To general lack of surprise, the England fast bowler, Chris Tremlett, failed to train yesterday ahead of the second Test. With equal expectancy, the team management tried to make light of the break, presumably trying to forestall suggestions that he may be doubtful for the eagerly-awaited encounter with India which starts at Trent Bridge tomorrow.
The official line that Tremlett was "managing his workload" certainly made it difficult to drum up evidence that he is in serious trouble. But then Tremlett would be a serious miss.
Excellently though he bowled at Lord's, especially on the final day when he might easily have had more than his one wicket as England won by 196 runs, he was struggling at times. When he strode back to his mark he often rubbed the back of his leg and briefly left the field. The official reason is that he has a tight hamstring.
In a few short months, Tremlett has become one of the first names on the England team sheet. A reserve when he was picked in the squads to tour Australia last winter, having been overlooked for more than three years, he came back an Ashes hero, an authentic hit-the-deck-and-make-them-squirm fast bowler and a character transformed from the one who once might have fallen down in a breeze.
His absence seems improbable unless England feel they can take no chances with such a delicate part of the speed merchant's anatomy. It would be a test of their strength in depth and Tim Bresnan, who is in the squad of 12, should be an able replacement. What he would not provide is Tremlett's disconcerting bounce.
Jimmy Anderson, who took 5 for 65 in the second innings at Lord's and is now 10th on the all-time list of England Test wicket-takers, reflected yesterday on the potency of the bowling attack.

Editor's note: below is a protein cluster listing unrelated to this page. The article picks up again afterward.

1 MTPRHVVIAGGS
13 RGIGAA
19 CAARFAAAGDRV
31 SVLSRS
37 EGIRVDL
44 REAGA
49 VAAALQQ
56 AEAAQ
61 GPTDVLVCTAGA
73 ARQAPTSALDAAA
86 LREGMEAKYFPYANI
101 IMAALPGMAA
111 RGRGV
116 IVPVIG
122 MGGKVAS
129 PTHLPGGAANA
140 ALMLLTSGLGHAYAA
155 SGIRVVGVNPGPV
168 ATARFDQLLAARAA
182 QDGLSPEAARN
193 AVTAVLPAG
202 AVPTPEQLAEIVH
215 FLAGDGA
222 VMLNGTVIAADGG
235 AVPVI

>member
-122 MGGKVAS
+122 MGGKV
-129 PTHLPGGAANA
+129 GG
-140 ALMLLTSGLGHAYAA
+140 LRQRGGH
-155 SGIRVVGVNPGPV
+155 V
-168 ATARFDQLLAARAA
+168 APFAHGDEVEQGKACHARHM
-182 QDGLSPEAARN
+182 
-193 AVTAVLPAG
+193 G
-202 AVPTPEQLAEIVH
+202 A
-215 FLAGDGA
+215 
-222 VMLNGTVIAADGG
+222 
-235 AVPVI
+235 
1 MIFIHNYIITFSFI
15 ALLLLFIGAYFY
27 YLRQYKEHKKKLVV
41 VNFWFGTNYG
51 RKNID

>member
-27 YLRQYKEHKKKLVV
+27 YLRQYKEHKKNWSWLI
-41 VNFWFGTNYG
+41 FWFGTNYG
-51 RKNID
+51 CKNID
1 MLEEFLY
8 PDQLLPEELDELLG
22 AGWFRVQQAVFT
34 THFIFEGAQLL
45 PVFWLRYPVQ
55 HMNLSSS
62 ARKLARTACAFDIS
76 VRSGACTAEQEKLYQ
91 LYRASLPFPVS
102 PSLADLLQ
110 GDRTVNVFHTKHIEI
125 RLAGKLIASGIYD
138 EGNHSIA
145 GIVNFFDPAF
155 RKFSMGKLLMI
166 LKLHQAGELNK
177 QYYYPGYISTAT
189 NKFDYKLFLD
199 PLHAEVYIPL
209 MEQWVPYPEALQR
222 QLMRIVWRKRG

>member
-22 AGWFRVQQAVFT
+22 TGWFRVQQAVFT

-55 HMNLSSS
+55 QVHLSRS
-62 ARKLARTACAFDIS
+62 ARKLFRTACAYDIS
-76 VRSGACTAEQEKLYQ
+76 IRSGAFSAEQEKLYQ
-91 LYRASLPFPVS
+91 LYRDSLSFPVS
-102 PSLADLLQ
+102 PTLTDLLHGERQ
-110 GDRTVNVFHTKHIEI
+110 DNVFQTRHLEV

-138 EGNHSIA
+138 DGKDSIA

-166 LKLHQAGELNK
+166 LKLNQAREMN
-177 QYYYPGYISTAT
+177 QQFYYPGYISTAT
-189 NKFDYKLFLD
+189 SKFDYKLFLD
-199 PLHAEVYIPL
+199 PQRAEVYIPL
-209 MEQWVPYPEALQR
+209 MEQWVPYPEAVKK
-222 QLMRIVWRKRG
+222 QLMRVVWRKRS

"We talk about it before, the plan is to create pressure and stop them scoring and you can't do that if one guy's doing it from one end and the other guy is going for four an over," he said. "I don't think it matters who you bowl with. You saw Tim Bresnan do a good job of it in Australia. I think it's the fact we've used six or seven bowlers the last few years, we're used to playing with each other and spending time with each other and we do talk a lot about the game when we're not playing together so I think it doesn't really matter who plays."
Anderson now has 226 Test wickets and may easily overtake Darren Gough (229), Andrew Caddick (234) and Alec Bedser (236) by the end of this series to move into seventh position in the England all-time rankings. But having come back from serious injury early in his career, Anderson knows nothing comes easily.
"Especially as a bowler you never know when your next injury is going to come. I've seen people get horrible injuries that shorten their careers, I've seen Simon Jones, he easily could have got 300 Test wickets and unfortunately his career has been shortened by injury. So you've got to enjoy each time you go out on the field for England."
Anderson has also assumed the No 2 position in the world Test bowling standings. Though he would like to be No 1, he felt that his recent elevation had offered something of much greater significance.
"Not as important as overtaking Swanny, that is what I was focused on!" he said. And for once Graeme Swann who now resides at No 3 was not around to give his opinion. Dale Steyn of South Africa remains well ensconced at No 1.
These are exhilarating times to be an England cricketer. "We saw five days of a ground sold out at Lord's, that's exciting in itself – there's not been many day fives in Test matches in England sold out in recent years," said Anderson. "Hopefully people are getting excited about it because we're certainly getting excited about it."
Anderson at Trent Bridge
* In four Tests in Nottingham, England's king of swing has taken 28 wickets at an average of just 15.89, including four five-wicket hauls.
* His best innings figures are 7 for 43, against New Zealand in 2008.
His best match figures are 11 for 71, against Pakistan last year.
* The Lancashire bowler's Test economy rate at the ground is just 2.87 runs per over and his strike rate is a superb 33.1 balls per wicket.
* Anderson is fourth in the list of Test match wicket-takers at the ground, behind Shane Warne (29) and Fred Trueman (33), and Alec Bedser (41) – and he has a superior bowling average to all those above him.Reuse content